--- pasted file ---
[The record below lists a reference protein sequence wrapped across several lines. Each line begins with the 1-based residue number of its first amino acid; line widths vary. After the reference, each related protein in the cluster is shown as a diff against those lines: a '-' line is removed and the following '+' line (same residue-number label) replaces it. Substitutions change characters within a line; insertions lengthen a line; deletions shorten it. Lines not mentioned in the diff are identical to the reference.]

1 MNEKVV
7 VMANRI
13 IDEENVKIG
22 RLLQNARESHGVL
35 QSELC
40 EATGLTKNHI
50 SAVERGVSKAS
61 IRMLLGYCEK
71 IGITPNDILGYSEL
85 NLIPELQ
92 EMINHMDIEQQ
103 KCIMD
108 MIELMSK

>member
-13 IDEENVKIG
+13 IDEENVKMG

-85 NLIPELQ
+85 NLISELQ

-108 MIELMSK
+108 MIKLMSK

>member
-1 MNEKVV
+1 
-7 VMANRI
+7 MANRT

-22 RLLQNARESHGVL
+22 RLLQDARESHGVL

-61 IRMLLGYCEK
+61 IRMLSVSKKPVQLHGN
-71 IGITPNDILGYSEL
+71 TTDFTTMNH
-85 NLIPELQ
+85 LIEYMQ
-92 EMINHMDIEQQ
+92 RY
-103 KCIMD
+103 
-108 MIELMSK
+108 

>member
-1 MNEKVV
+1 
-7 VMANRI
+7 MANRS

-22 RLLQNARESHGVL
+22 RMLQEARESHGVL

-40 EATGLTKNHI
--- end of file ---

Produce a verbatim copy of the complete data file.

[The record below lists a reference protein sequence wrapped across several lines. Each line begins with the 1-based residue number of its first amino acid; line widths vary. After the reference, each related protein in the cluster is shown as a diff against those lines: a '-' line is removed and the following '+' line (same residue-number label) replaces it. Substitutions change characters within a line; insertions lengthen a line; deletions shorten it. Lines not mentioned in the diff are identical to the reference.]

1 MNEKVV
7 VMANRI
13 IDEENVKIG
22 RLLQNARESHGVL
35 QSELC
40 EATGLTKNHI
50 SAVERGVSKAS
61 IRMLLGYCEK
71 IGITPNDILGYSEL
85 NLIPELQ
92 EMINHMDIEQQ
103 KCIMD
108 MIELMSK

>member
-13 IDEENVKIG
+13 IDEENVKMG

-85 NLIPELQ
+85 NLISELQ

-108 MIELMSK
+108 MIKLMSK

>member
-1 MNEKVV
+1 
-7 VMANRI
+7 MANRT

-22 RLLQNARESHGVL
+22 RLLQDARESHGVL

-61 IRMLLGYCEK
+61 IRMLSVSKKPVQLHGN
-71 IGITPNDILGYSEL
+71 TTDFTTMNH
-85 NLIPELQ
+85 LIEYMQ
-92 EMINHMDIEQQ
+92 RY
-103 KCIMD
+103 
-108 MIELMSK
+108 

>member
-1 MNEKVV
+1 
-7 VMANRI
+7 MANRS

-22 RLLQNARESHGVL
+22 RMLQEARESHGVL

-40 EATGLTKNHI